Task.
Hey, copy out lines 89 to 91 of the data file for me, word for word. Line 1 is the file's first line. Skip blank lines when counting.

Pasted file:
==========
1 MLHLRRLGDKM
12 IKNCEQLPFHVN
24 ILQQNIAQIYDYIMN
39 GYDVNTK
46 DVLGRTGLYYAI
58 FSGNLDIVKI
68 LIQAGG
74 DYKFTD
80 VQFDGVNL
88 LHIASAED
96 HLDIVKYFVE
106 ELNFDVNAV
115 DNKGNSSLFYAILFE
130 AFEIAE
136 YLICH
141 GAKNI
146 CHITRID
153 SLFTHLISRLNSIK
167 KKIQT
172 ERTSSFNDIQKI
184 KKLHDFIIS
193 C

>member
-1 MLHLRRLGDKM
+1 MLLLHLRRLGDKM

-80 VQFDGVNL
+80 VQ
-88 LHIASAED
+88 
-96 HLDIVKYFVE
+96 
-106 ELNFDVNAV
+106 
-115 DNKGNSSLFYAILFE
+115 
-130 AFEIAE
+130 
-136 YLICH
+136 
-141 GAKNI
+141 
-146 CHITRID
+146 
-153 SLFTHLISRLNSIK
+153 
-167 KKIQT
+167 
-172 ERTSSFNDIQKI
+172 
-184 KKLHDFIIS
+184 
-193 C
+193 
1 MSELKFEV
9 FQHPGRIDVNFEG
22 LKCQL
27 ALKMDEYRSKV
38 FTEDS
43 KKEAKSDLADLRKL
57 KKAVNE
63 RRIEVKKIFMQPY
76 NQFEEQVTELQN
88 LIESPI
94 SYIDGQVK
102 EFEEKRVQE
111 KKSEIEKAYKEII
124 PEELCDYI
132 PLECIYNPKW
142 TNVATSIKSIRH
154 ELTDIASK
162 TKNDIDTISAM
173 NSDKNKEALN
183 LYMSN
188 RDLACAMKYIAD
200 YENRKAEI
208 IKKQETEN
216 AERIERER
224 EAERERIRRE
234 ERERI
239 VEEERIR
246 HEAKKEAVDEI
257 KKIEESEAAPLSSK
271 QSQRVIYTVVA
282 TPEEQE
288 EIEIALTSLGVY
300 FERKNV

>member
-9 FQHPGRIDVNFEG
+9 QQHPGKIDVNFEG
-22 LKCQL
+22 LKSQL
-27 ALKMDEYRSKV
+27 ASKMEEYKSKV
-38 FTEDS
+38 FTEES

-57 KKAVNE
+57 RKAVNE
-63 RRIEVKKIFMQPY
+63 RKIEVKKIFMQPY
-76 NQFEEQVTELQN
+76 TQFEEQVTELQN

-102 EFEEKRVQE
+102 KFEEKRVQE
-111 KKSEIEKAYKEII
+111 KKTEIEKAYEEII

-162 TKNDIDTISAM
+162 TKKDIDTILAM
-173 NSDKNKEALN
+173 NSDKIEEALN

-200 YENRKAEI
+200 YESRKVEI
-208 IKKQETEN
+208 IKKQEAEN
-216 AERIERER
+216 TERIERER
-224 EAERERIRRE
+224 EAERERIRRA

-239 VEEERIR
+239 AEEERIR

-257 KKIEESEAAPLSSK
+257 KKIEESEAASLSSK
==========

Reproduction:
+9 QQHPGKIDVNFEG
-22 LKCQL
+22 LKSQL